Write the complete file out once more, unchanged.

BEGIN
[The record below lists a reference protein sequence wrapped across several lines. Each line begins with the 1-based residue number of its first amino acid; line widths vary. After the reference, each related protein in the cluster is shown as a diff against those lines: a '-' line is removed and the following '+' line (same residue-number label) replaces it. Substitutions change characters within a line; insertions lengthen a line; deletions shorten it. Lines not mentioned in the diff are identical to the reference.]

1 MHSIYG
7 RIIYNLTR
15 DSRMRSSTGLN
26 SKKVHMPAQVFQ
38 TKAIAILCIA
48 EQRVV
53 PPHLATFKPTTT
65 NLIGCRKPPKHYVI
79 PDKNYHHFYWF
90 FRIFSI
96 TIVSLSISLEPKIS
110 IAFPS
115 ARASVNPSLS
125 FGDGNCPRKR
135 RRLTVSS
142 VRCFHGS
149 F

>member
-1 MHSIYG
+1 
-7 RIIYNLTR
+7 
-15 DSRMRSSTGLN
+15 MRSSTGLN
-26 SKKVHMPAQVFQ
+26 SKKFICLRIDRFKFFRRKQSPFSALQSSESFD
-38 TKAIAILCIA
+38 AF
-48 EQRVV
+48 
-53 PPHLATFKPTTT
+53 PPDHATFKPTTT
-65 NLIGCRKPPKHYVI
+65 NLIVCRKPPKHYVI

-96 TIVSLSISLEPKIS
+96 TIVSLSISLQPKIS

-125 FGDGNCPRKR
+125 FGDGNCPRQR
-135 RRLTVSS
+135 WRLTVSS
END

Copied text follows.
[The record below lists a reference protein sequence wrapped across several lines. Each line begins with the 1-based residue number of its first amino acid; line widths vary. After the reference, each related protein in the cluster is shown as a diff against those lines: a '-' line is removed and the following '+' line (same residue-number label) replaces it. Substitutions change characters within a line; insertions lengthen a line; deletions shorten it. Lines not mentioned in the diff are identical to the reference.]

1 MHSIYG
7 RIIYNLTR
15 DSRMRSSTGLN
26 SKKVHMPAQVFQ
38 TKAIAILCIA
48 EQRVV
53 PPHLATFKPTTT
65 NLIGCRKPPKHYVI
79 PDKNYHHFYWF
90 FRIFSI
96 TIVSLSISLEPKIS
110 IAFPS
115 ARASVNPSLS
125 FGDGNCPRKR
135 RRLTVSS
142 VRCFHGS
149 F

>member
-1 MHSIYG
+1 
-7 RIIYNLTR
+7 
-15 DSRMRSSTGLN
+15 MRSSTGLN
-26 SKKVHMPAQVFQ
+26 SKKFICLRIDRFKFFRRKQSPFSALQSSESFD
-38 TKAIAILCIA
+38 AF
-48 EQRVV
+48 
-53 PPHLATFKPTTT
+53 PPDHATFKPTTT
-65 NLIGCRKPPKHYVI
+65 NLIVCRKPPKHYVI

-96 TIVSLSISLEPKIS
+96 TIVSLSISLQPKIS

-125 FGDGNCPRKR
+125 FGDGNCPRQR
-135 RRLTVSS
+135 WRLTVSS